On a side-note, it’s cool to learn just a little bit more about the Tesseract, between its appearances in Captain America: The First Avenger, and The Avengers. Before Captain Marvel, we all thought it had just been in S.H.I.E.L.D hands up until the time Loki stole it. Little did we know it had started an intergalactic war, created the most powerful entity in the MCU, and been carried around in an orbiting laboratory, a lunchbox, and the insides of a Flerken, in between those two movies.

Speaking of the Flerken, that was one surprise I saw coming: it had been all but spoiled for me months ago, when toys were revealed that showed a muzzled Goose the Cat. Considering that there is only one species of alien in the MCU that takes the form of cats and has tentacles that explode from its mouth, it was pretty easy to guess that cat was a Flerken, especially when early reactions said that Goose stole the show.

The next surprise has to do with the Skrulls: throughout the first half of the film, we think we should be siding with the Kree, even if they are a bit warlike, and their leader, the Supreme Intelligence, is downright creepy. At any rate, it’s quite easy to see that the Skrulls are the bad guys: they’re green aliens who can shape-shift, and they take Carol captive in an ambush. They strap her into a device that makes all of her memories visible to the Skrull leader, Talos the Tamer (Ben Mendelsohn). Like, seriously, with a name like Talos the Tamer, how can you not be a villain?

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But they’re not. Turns out, the Skrulls are the victims of brutal oppression at the hands of the Kree, and they have been scattered far and wide across the universe. Talos himself is looking through Carol’s memories because he’s trying to find Dr. Wendy Lawson’s laboratory, where she was keeping Skrull refugees safe from the Kree. Not only that, but the Skrulls are also incredibly funny, and Talos himself is just hilarious. The Skrulls become instantly likable, especially after we see Talos reunite with his wife and daughter, who have been waiting for him for years.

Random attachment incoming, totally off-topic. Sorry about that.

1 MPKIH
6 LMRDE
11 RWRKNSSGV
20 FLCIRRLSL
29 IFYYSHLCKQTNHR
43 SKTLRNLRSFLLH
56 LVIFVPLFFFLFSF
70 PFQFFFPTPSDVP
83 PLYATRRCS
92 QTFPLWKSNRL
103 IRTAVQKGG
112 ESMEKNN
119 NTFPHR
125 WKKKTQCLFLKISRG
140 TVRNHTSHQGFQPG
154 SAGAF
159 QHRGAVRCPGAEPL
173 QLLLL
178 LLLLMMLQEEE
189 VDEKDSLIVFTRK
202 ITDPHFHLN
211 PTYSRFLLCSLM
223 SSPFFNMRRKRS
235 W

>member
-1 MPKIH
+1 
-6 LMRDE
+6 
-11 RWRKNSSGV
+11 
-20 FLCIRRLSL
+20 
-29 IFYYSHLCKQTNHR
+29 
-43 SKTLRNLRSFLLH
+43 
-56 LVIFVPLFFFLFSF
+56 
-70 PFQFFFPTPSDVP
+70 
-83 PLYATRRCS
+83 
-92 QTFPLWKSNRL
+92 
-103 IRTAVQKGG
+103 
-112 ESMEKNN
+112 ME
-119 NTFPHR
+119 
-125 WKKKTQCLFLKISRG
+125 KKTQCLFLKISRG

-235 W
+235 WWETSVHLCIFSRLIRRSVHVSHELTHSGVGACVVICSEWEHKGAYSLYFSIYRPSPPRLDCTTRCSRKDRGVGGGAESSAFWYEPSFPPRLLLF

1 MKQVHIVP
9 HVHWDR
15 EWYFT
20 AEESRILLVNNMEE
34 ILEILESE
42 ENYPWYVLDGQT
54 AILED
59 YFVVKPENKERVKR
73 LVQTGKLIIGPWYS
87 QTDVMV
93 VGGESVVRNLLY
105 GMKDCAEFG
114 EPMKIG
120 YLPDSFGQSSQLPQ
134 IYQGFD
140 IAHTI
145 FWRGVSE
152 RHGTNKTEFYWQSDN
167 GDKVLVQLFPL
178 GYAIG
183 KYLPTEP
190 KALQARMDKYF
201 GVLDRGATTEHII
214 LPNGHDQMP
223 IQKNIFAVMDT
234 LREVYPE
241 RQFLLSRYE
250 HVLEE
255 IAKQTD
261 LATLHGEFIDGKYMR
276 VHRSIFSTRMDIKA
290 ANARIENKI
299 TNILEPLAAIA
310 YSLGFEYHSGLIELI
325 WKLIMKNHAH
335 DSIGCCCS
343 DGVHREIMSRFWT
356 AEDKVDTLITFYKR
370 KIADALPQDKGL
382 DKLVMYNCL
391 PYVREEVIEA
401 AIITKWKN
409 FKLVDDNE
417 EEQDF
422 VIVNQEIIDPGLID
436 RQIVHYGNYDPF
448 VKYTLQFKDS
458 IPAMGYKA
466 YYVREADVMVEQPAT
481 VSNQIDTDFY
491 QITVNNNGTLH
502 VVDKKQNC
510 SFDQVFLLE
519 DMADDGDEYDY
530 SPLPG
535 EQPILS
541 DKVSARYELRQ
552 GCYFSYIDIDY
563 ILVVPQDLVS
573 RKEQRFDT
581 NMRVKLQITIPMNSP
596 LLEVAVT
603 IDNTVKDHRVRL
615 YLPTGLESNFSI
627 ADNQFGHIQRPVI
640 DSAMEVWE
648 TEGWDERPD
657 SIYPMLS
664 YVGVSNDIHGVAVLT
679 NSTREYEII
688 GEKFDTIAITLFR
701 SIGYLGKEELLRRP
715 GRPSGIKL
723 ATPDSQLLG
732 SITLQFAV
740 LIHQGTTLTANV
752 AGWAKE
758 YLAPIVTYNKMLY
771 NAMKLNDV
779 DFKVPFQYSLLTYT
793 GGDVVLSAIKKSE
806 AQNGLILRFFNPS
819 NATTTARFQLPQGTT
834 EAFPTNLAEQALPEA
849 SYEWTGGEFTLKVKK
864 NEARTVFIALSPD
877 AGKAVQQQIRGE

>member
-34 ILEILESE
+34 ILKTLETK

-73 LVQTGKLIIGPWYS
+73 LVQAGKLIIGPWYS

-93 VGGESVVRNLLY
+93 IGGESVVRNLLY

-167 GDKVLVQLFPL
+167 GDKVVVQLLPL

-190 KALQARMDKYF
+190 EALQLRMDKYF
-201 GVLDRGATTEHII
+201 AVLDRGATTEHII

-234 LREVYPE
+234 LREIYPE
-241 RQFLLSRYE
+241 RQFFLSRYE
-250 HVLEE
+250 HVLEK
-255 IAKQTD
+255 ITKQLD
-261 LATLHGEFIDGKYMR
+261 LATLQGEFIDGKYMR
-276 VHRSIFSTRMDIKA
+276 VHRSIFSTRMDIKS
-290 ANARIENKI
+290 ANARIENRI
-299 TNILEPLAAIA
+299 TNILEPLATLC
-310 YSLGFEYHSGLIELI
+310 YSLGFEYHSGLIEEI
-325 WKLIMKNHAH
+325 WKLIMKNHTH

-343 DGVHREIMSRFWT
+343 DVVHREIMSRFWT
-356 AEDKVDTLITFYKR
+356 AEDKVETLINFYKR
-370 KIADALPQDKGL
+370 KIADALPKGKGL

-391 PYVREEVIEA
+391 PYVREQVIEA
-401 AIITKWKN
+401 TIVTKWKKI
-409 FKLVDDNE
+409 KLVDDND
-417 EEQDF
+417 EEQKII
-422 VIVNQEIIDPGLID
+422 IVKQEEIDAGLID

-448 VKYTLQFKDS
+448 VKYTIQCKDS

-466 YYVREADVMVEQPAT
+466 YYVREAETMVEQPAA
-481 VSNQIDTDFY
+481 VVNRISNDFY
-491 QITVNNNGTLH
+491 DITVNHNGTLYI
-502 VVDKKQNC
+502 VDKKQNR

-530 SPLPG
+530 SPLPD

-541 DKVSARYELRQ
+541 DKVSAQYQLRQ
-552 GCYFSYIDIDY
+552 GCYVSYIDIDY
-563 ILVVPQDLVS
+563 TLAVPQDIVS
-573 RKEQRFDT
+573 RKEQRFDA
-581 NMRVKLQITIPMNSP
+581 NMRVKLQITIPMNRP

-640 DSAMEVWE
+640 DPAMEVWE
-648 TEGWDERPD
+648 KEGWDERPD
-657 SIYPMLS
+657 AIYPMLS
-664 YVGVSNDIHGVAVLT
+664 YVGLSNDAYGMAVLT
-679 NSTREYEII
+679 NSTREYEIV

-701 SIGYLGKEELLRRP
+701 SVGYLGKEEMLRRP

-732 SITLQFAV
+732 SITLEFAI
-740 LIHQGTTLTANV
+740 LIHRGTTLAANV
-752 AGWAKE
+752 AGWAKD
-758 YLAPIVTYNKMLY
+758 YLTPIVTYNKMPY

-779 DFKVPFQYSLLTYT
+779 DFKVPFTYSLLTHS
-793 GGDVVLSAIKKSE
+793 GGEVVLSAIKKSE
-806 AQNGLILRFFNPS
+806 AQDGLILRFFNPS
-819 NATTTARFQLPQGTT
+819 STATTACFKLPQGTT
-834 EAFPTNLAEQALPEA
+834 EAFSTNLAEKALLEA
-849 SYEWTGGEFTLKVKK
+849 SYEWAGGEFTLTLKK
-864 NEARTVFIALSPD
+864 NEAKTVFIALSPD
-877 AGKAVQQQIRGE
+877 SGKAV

At the end of the movie, when Carol has defeated the Kree, she promises to help the Skrulls find a new home: we see them vanish into the darkness of outer space, but their destination after that is still unknown.  Where will the Skrulls go? Will the Kree find them? And what about Secret Invasion, the comic-book storyline that everyone and their mother thought was going to be started in this movie: the story where Skrulls infiltrate the Avengers for evil purposes? Well, there are definitely still opportunities for that to happen, even with the Skrulls on the good side for now. It’s possible that other Skrulls could challenge Talos’ peaceful goals, and want to continue their war. It’s also possible, as Grace Randolph of Beyond The Trailer speculated, that Talos’ daughter, who was featured prominently in the film, could turn down a dark path and initiate the Secret Invasion.